Actinobacillus pleuropneumoniae - Molecular diagnosis (PCR).
Actinobacillus pleuropneumoniae (Haemophilus pleuropneumoniae previously), is a Gram - negative coccobacillus, capped, still facultative anaerobe, respiratory pathogen for pigs. Structurally, in the outer membrane, it has the lipopolysaccharide (LPS) and different types of proteins of interest. The capsule is also a structure of great importance is related to the pathogenesis and is very useful in classifying. In recent isolates it described the presence of fimbriae.
Described 15 different serotypes of Actinobacillus pleuropneumoniae according to different capsular polysaccharides exposed. There are two different biotypes, biovar 1 including 13 different serotypes and biovar 2 which includes two serovars. Differences in virulence, immunogenicity and geographical distribution worldwide contribute to the diversity of the serotypes of A. pleuropneumoniae. 15 serotypes may lead to the disease, with one serotype generally predominates in a particular herd. The main difference between serotypes is the expression of Apx toxins and other virulence factors.
This bacterium causes porcine pleuropneumonia, a highly contagious respiratory disease that mainly affects young pigs, usually less than 6 months. Porcine pleuropneumonia is one of the most important bacterial diseases affecting the respiratory tract few of the pigs. All signs and symptoms of swine pleuropneumonia can be attributed to the virulence factors of this bacterium. The incubation period may vary depending on the animal's age, immune status, environmental conditions and the degree of exposure to infectious agent, having been described experimental cases since some hours to several days post - inoculation.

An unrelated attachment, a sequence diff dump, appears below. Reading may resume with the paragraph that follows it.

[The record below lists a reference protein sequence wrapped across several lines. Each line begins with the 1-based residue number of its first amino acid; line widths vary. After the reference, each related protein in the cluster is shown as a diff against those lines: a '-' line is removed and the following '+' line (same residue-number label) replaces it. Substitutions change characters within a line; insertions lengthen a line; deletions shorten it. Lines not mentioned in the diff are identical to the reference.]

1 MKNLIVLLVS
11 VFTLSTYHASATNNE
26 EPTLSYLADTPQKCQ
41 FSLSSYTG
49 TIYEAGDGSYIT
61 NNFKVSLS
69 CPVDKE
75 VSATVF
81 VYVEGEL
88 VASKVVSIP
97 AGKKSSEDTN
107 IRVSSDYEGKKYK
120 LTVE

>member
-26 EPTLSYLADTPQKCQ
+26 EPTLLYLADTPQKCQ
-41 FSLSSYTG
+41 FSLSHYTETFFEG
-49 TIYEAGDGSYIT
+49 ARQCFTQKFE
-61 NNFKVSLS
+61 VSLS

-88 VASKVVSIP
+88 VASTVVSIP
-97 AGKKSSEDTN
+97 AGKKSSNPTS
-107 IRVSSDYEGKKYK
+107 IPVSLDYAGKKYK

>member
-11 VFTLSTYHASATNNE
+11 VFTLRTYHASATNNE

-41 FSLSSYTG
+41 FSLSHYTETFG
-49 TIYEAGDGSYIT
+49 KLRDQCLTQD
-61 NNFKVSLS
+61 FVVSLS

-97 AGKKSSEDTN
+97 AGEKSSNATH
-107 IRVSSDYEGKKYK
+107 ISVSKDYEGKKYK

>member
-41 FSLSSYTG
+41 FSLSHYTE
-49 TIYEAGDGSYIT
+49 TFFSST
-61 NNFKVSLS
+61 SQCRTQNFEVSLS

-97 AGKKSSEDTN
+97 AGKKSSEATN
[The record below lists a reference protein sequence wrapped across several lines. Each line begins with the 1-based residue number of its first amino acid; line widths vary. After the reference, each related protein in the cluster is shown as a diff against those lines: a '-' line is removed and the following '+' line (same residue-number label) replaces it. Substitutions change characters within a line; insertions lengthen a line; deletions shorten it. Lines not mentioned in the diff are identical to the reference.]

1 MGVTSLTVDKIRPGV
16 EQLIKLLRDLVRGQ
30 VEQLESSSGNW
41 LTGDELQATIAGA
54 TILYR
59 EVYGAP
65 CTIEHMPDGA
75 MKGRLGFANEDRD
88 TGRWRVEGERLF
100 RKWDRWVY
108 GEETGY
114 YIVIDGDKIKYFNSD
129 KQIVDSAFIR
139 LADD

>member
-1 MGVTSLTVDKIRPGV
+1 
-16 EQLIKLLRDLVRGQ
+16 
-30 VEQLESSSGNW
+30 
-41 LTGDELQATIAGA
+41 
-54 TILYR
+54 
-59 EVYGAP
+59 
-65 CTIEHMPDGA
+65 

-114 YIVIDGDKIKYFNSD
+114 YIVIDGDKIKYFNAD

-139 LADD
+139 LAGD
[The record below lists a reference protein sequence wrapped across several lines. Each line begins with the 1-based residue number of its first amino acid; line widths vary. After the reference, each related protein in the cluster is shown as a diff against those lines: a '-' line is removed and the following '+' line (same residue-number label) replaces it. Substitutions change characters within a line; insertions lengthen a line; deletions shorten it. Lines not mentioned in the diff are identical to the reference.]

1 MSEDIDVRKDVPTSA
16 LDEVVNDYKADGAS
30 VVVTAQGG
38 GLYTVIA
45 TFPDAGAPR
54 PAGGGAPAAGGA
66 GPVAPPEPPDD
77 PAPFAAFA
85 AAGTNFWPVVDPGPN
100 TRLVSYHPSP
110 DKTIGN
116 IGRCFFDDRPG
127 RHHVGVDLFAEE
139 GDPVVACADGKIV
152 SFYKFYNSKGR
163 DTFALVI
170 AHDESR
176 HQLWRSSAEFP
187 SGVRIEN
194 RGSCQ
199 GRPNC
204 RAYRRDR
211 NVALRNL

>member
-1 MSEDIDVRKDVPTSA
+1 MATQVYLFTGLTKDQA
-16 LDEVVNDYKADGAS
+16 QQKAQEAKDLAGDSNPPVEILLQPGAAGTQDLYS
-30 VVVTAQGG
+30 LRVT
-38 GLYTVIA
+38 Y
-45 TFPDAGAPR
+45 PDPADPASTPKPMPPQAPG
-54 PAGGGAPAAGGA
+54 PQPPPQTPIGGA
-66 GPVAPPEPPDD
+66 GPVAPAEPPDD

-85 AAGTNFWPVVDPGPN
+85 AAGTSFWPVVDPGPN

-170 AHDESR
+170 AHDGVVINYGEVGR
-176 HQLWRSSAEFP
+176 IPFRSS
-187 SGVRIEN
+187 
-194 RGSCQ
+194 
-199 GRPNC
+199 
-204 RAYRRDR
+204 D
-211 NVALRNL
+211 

Actinobacillus pleuropneumoniae infection occurs by aerosol or direct contact between infected animals and healthy animals. It has been shown that A. pleuropneumoniae colonizes the tonsil and alveolar epithelium. In the lung the microorganism is phagocytosed by alveolar macrophages rapidly due to the production of ApxI, ApxII and ApxIII toxins which are highly toxic effect for alveolar macrophages, phagocytosis so does not act properly. In addition, toxins also affect the endothelial cells of alveolar capillaries and their effects are responsible for the typical lesions of the disease. The bacterium colonizes the host quickly and binds to epithelial cells of the tonsils, moving down the respiratory tract using type IV fimbriae. As the bacteria divide, they release cytotoxins (in the form of toxins APX), hemolysin and LPS of their outer membranes. Subsequent lysis of macrophages causes the release of lysozyme, which in turn causes tissue damage as observed in swine pleuropneumonia. In particular, A. pleuropneumoniae activates the release of various cytokines such as interleukin 1? (IL-1?), IL-8 and tumor necrosis factor alpha (TNF-?). Several virulence factors account for the remarkable pathogenicity of A. pleuropneumoniae. The most important include the production and release of the APX toxins, the ability to produce a biofilm, the component of LPS, capsule polysaccharides, and their ability to survive in an environment of limited iron. Of these, the most important are its capsule and producing Apx toxins.
The symptoms of swine pleuropneumonia include respiratory distress, blood - stained exudate, usually frothy mouth, fever, anorexia, mild diarrhea, cyanosis, lethargy, and spontaneous abortion in sows. Specifically, A. pleuropneumoniae can cause arthritis, endocarditis , and abscesses in various locations in some animals. For pig farmers, the most common sign is the sudden death of several pigs in a short period of time. In this regard, the peak mortality is usually achieved when pigs are approximately 10 to 16 weeks of age. Pigs that survive the disease remain carriers and spread the bacteria to other pigs. One of the most frequent complications of swine pleuropneumonia is the serofibrinous pericarditis with further development of adhesions and fibrous thickening. Although in most cases the lesions are limited to the thoracic cavity, sometimes it can be observed also fibrinous peritonitis, purulent meningoencephalitis, endocarditis colitis, arthritis and osteomyelitis.